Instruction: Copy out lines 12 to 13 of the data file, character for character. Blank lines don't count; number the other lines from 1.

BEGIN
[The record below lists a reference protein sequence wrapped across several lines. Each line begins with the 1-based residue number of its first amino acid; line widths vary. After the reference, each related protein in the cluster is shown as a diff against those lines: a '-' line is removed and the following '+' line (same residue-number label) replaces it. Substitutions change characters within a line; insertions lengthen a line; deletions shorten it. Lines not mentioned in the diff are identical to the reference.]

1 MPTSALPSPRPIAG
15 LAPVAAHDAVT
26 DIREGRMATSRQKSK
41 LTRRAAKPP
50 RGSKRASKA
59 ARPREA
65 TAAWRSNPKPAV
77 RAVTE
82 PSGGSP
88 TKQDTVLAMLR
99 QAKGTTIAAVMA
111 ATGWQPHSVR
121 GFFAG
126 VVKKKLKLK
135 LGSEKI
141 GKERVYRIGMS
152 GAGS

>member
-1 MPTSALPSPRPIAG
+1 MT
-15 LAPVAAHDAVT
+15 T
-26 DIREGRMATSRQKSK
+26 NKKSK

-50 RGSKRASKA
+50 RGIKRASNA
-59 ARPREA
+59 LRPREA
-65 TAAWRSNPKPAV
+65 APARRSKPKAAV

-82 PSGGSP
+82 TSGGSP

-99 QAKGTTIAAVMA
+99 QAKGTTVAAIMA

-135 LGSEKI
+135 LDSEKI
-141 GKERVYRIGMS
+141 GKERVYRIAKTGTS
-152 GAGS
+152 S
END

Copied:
99 QAKGTTIAAVMA
111 ATGWQPHSVR